How to deal with a lot of missing images in Wordpress

Recently I had to start working on a new website. Usually I download the original one, setup it on my local machine and start developing. This site however had almost half a million of images. Of course I didn’t download them all because that would have taken forever and will eat up a lot of my local space (which is not that much to start with). But I said to myself “Not a biggie. Few missing images will not do much harm to my work.”. But it did …

See … because of the missing images and the default .htaccess rules WordPress is constantly trying to show its 404 Not Found page. And that page requires a bunch of system resources to fire up. Multiply these resources by the number of missing images and you are getting a high spike in CPU usage. So high that my Mac becomes inoperable. It becomes even worse if the 404 page also has missing images. Inception!

*insert image with Leo and his smushy face

I had this problem before. What I did is go to header.php of the theme and add a bit of code.


if(is_404()) {
die('Not found');

// Theme code to follow
// ...


That will stop the page for fully loading and in most of the cases fix the high CPU issue. But that is just in some cases. Before opening header.php WordPress is doing a lot more in the background and still requires a significant amout of resources to get to the theme processing.

Then hot-linking came to help! I thought to myself … OK, I know the address of the missing images why don’t I just get them from the current site without downloading them. Brilliant! A few lines in the .htaccess

# BEGIN WordPress
<IfModule mod_rewrite.c>
RewriteEngine On
RewriteBase /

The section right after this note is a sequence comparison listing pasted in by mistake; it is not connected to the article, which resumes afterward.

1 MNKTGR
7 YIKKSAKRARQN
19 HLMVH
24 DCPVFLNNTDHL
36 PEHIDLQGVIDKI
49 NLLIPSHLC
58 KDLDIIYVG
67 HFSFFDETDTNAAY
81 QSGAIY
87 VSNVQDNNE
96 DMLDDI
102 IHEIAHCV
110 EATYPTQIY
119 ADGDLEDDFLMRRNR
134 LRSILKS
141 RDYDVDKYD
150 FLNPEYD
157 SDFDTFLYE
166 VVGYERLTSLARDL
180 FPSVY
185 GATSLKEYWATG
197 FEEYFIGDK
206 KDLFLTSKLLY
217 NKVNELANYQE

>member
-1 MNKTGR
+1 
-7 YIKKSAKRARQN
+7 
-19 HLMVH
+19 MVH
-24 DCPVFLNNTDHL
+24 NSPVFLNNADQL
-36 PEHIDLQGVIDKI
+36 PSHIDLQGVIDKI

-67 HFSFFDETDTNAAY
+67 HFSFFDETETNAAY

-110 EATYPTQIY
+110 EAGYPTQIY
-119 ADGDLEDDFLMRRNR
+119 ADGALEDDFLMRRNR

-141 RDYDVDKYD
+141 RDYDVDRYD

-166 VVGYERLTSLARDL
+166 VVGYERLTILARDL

# Hot linking starts
RewriteCond %{REQUEST_FILENAME} !-f
RewriteCond %{REQUEST_FILENAME} !-d
RewriteRule ((.*)\.jpg)$$1 [L,R=301]
# Hot linking ends

RewriteRule ^index\.php$ - [L]
RewriteCond %{REQUEST_FILENAME} !-f
RewriteCond %{REQUEST_FILENAME} !-d
RewriteRule . /index.php [L]
# END WordPress

This is the original .htaccess that comes with WordPress and I added the code between the comments. What this code does is:
– Looks for a file with that path (if exists show the local file)
– Looks for a directory with that path (if exists show the local directory)
– (At this point the requested URL is missing). Redirects all requests for images (.jpg) to a local where the image exists ($1).

If hot linking is not an option for you (Because some servers forbid it) you can always redirect all the missing images to local image. Instead of:

RewriteRule ((.*)\.jpg)$$1 [L,R=301]

you can use

RewriteRule ((.*)\.jpg)$ http://local.example/test.jpg [L,R=301]

The end result won’t be 1:1 with the original website but at least your local apache will not break and you will know that the image is missing.

P.S. I think I am writing this articles more for me and nobody reads them. If you do and you know a better or more elegant solution, please leave a comment.

I have new Wordpress .... now what?

WordPress is notorious for two things:
1. Being very easy to use with tons of plugins and themes
2. Every now and then a new exploit is found that affects millions of users